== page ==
After their return by Spanish authorities, Pike’s published maps and journals helped promote an understanding of trade opportunities and the strategic importance of Santa Fe. He also mapped the headwaters of Arkansas and the Platte. It wasn’t until 1820 that any further systematic exploration of the region would occur.
Major Stephen H. Long had been authorized by President James Monroe to conduct a scientific expedition of a portion of the Louisiana Purchase in 1818. He was assigned to go to the source of the Platte River and then by way of the Arkansas and Red Rivers to the Mississippi. On June 6, 1820, Major Long, Dr. Edwin James, Captain John R. Bell, and the rest of the expedition left Ft. Lisa, Nebraska near the junction of the Platte and Missouri, and followed the Platte River into what is now Colorado.
On June 30th, Long’s expedition sighted the Rockies, and on July 14th, Dr. James, with a few others, ascended what is now Pikes Peak. On July 17th, some of the group camped near Cañon City by the springs where Pike’s blockhouse would have been at the southwest corner of the State Prison grounds and named the location “Bell’s Springs.” On July 24th, near Rocky Ford, the expedition divided into two groups with Bell descending the Arkansas River and Long, accompanied by Dr. James and eight others, heading south into Spanish Territory in search of the Red River. On July 30th, thinking they had found the Red River, Long’s group descended what was actually the Canadian River to its junction with the Arkansas River, which they reached on September 10th.
Long realized his error with disappointment and chagrin. But, due to the exhaustion of the men, the near-starvation of the horses, and the lateness of the season, he continued down Arkansas. On September 13th, he was reunited with Bell’s group, which had arrived on September 9th. The expedition had been plagued from the beginning by its lack of supplies. Sweltering heat and difficulty in finding food and water added to hardships that cut the exploration short. Recent studies have determined that the region was suffering the effects of an extended drought, which helps explain the harsh conditions faced by the expedition.
Long’s expedition was significant. Since John Quincy Adams had just concluded the treaty with Spain, which drew a new U.S. border to the Pacific, including a portion along the Arkansas River, President Monroe decided that exploring the Rocky Mountains and the border with the Spanish colonies was vital to the nation’s interest. While the maps and scientific reports from the mission were important, Major Long’s characterization of the area as the “Great American Desert” would stick and lead to the region being bypassed by settlers for the next few decades.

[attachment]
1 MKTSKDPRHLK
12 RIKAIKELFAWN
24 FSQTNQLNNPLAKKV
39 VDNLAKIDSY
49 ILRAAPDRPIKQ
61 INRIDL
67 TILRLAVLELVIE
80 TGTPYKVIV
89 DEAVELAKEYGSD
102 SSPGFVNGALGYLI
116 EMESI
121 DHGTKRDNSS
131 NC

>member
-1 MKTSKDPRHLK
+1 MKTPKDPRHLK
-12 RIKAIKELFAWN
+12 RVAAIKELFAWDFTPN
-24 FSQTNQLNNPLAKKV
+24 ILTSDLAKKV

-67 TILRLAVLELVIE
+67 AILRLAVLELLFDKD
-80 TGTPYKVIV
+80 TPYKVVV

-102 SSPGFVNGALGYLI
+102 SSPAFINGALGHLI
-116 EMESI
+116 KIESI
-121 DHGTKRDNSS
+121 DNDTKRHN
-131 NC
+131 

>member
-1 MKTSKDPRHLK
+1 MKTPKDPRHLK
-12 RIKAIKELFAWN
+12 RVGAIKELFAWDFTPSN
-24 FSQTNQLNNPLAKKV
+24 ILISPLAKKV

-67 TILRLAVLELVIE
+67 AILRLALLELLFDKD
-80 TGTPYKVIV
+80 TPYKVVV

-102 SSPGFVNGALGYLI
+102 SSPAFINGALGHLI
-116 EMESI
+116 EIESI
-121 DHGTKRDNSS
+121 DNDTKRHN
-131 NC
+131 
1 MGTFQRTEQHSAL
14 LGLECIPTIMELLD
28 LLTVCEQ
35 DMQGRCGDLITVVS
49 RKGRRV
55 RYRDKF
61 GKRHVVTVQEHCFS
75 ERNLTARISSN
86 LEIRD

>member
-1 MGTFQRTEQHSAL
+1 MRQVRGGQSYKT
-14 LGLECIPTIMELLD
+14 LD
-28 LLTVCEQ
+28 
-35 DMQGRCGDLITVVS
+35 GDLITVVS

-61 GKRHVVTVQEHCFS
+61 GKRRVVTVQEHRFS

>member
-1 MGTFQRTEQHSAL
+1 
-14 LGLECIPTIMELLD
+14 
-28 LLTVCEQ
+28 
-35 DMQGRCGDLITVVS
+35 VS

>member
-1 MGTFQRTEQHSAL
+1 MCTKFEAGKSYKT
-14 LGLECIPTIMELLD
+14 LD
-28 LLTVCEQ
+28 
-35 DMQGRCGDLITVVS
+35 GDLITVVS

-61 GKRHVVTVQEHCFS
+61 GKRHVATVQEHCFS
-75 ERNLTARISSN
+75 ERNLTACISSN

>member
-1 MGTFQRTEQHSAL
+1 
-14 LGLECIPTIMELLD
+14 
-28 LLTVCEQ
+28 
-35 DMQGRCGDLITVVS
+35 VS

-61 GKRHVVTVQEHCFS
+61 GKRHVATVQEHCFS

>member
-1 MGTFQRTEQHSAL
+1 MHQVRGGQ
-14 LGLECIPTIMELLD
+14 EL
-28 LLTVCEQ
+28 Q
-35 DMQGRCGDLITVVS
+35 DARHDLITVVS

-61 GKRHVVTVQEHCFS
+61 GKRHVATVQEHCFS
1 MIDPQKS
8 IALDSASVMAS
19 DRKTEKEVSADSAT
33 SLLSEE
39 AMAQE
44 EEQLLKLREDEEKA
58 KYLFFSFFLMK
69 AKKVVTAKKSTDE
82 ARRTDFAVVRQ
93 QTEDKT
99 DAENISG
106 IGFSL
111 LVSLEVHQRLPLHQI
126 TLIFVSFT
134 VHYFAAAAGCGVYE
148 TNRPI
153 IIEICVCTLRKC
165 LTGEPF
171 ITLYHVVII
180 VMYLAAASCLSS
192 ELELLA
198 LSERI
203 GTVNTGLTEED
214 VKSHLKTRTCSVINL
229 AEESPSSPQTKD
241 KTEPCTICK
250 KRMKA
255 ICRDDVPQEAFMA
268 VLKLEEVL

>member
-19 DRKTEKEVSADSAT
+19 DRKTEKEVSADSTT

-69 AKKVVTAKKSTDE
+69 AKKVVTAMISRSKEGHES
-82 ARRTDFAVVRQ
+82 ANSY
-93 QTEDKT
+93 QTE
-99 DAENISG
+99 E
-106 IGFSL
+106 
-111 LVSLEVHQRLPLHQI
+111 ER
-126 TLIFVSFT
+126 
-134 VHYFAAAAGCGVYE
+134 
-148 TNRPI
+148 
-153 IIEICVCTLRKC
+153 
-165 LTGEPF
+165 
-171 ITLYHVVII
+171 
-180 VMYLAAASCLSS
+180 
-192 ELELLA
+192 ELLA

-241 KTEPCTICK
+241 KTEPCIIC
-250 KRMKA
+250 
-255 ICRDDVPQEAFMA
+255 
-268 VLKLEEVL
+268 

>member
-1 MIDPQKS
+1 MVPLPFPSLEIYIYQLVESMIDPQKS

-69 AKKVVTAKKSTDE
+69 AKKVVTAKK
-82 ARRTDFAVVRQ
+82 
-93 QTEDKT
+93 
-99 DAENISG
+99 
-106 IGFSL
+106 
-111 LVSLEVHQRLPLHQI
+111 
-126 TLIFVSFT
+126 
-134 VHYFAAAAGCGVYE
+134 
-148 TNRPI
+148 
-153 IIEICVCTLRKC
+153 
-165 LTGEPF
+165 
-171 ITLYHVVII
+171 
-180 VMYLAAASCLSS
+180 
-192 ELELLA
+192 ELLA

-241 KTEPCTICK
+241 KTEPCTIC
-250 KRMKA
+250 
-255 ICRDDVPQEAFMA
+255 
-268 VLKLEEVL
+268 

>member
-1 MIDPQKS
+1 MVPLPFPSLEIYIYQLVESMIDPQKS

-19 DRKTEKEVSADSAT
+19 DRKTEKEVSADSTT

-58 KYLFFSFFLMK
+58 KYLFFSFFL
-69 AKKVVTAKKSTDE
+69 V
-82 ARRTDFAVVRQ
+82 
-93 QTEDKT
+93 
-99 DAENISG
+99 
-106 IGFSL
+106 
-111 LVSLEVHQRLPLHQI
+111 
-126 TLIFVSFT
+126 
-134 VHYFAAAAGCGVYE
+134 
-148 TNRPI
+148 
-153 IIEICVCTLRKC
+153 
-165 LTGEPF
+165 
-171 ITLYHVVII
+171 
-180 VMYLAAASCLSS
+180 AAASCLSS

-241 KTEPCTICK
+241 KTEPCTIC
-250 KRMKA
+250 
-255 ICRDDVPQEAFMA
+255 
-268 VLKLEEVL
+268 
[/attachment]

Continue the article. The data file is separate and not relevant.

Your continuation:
John C Fremont’s 3rd expedition in 1845 was the next officially sponsored foray into southeastern Colorado under President James Polk. Fremont was married to Jessie, the daughter of Missouri Senator Thomas Hart Benton, who gave a strong voice to the notion of Manifest Destiny regarding the continental scope of the United States. In 1842 and 1843, he had explored the northern Rocky Mountains, guided by Kit Carson. The 3rd expedition left Bent’s fort guided by Kit Carson on August 16, 1845, and on August 26th, the expedition camped at the mouth of the Royal Gorge, then headed up Grape Creek, toward the Great Salt Lake, and into California.
Fremont’s 4th expedition in 1848 was made as a private citizen in search of a transcontinental railroad route for his father-in-law. Led in the winter by Old Bill Williams, it proved disastrous with 11 men dead. Leaving Bent’s Fort in November, the group headed up Hardscrabble Creek, over the Sangre de Cristo Mountains, through the Rio Grande Valley, and into the San Juan Mountains, where Williams took a wrong turn. Fremont and a small group made it safely to Taos, but it was the largest loss of life in Rockies exploration. Fremont’s 5th expedition for a railroad route in 1853-54 followed a similar route but successfully found its way across the San Juans via Cochetope Pass, largely retracing the route of Captain John Gunnison.
Fremont’s descriptions of the west, written with his wife Jessie and aided by maps from cartographer Charles Preuss, would popularize the west and lead to increased interest in the area. His writings became a guide that encouraged western settlement because they did not reflect the harsher assessments of Pike and Long. His prominence and wide-ranging western travels have led to his name being affixed to many places, schools, and geographic features in the west—including Fremont County, Colorado.